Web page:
Turkey: Reporter Faces 12 Years in Prison for Article on Alleged Judicial Improprieties

First, let us take another look at the chronology of this terrifying event:

Interior Minister Saadettin Tantan tells Justice Minister Hikmet Sami Turk that Prosecutor Oktar Cakir is “involved in malfeasance.”

The Justice Minister then conveys this information to the Supreme Council of Judges and Prosecutors, which will elect the new chief prosecutor of the State Security Court.

The council, however, ignores the information and elects Cakir as the chief prosecutor.

In other words, a majority of this council, which is comprised of the most senior prosecutors and judges in Turkey, appoints someone to one of the highest positions in the Turkish legal system knowing full well that he was involved in malfeasance. If this is the norm of the justice industry, does this mean that more than half of the judges and prosecutors in this country are…what? What do you call people who elect a prosecutor known to be involved in malfeasance as chief prosecutor? My Turkish is not good enough to find the right adjective.

The most terrifying aspect of all this is that Cakir would have become the chief prosecutor if not for a traffic accident. He would have been working for one of the most important courts of Turkey even though he was known to lack the necessary moral foundation for the job. [Editor’s Note: Shortly after Cakir was elected chief prosecutor, he was involved in a traffic accident on May 2 while riding in a car driven by a wanted criminal. The Supreme Council then sacked him and he retired rather than take a minor job in the provinces.]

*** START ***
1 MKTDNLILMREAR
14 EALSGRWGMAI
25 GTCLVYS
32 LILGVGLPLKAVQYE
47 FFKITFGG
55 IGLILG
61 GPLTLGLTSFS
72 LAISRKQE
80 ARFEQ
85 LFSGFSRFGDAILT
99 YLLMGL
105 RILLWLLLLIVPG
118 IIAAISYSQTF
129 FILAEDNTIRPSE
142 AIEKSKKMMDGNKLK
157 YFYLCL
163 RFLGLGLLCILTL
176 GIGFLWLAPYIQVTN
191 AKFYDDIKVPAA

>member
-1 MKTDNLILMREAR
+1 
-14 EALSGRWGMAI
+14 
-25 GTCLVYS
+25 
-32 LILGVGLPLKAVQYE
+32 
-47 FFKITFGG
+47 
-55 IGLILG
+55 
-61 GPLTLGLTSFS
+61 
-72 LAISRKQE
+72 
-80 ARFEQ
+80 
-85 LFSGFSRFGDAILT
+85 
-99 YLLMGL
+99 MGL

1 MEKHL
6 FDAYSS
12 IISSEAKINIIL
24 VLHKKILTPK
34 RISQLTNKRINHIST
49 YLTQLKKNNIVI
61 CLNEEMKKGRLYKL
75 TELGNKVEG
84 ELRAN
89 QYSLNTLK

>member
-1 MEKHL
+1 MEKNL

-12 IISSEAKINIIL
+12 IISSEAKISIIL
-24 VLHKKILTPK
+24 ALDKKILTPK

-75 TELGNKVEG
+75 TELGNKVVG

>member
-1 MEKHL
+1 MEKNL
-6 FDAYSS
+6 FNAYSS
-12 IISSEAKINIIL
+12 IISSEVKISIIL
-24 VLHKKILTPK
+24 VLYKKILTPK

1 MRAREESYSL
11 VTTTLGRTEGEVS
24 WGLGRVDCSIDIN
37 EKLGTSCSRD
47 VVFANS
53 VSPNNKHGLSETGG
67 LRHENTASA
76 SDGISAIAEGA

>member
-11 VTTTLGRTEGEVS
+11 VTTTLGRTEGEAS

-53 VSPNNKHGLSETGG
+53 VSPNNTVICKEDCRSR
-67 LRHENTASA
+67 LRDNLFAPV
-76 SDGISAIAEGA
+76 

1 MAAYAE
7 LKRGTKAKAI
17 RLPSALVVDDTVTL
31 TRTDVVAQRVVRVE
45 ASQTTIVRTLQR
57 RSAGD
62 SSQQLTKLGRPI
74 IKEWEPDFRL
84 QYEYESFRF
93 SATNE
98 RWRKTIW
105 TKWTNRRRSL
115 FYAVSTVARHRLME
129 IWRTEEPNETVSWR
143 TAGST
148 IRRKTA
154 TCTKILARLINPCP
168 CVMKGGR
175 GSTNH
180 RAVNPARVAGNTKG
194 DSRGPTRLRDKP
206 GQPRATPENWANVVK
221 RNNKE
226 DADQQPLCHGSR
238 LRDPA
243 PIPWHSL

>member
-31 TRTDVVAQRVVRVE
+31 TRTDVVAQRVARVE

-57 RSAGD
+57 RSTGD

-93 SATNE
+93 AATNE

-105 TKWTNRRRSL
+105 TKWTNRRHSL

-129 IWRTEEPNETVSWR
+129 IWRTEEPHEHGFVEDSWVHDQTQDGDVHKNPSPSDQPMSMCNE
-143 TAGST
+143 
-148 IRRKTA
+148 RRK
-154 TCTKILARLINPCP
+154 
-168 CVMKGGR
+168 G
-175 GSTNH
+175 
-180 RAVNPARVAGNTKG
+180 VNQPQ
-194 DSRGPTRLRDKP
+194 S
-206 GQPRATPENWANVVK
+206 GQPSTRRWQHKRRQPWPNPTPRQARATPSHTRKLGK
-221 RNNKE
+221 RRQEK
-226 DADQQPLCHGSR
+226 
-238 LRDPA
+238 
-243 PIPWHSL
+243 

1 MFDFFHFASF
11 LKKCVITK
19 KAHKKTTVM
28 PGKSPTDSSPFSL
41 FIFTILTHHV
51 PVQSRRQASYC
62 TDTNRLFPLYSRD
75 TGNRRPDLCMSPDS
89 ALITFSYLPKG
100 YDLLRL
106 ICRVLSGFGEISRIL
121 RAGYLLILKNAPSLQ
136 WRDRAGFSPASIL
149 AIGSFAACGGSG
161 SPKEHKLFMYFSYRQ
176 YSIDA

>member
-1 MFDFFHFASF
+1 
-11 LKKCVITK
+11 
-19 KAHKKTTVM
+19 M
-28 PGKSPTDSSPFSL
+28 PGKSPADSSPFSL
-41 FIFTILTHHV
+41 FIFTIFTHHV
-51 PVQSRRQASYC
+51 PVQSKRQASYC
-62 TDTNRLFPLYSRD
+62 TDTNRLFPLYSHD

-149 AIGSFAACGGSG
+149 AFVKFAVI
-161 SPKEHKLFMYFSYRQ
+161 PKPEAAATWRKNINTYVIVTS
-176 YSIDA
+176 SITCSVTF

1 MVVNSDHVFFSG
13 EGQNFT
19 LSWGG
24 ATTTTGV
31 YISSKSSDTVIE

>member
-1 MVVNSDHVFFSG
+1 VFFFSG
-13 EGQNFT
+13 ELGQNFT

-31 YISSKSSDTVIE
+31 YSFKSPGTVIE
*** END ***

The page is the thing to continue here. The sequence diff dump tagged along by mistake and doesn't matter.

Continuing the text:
And also:

Those who voted for Prosecutor Cakir did not resign and were not fired even though they knew he lacked the necessary moral foundation for this job. I glanced at the major newspapers today, and despite the fact that the traffic accident happened hardly a week ago, there was not a word about it except in a column by Fatih Altayli in the newspaper Hürriyet. Has this incident been forgotten? Has the case been closed? Isn’t anyone asking questions?

Such as:

  • Who are the other prosecutors and judges who collaborated with Cakir in the malfeasance he is accused of? What does the minister of justice plan to do about them?
  • What exactly were Cakir’s misdeeds? When did they happen? Over how many years?
  • How valid are the past cases that Cakir prosecuted? When he did not pursue charges, were the people he let off really innocent and were those he successfully prosecuted really guilty? How valid were the indictments prepared in his office? Is anyone—just a single solitary person—considering investigating these old cases at all?
  • What is the government planning to do about the Mafia of prosecutors and judges at the highest levels of the judiciary who subvert justice in exchange for money?
    And the last question bothering me involves my own profession:

    Why didn’t Interior Minister Tantan leak the information about Cakir to the press at the same time he informed the justice minister? This would have been the best way to prevent his election as chief prosecutor before the traffic accident that exposed him. Is it because there was not a single journalist or newspaper he could trust?


    We journalists criticize everyone, but the number of us involved in malfeasance is not less than in any other profession.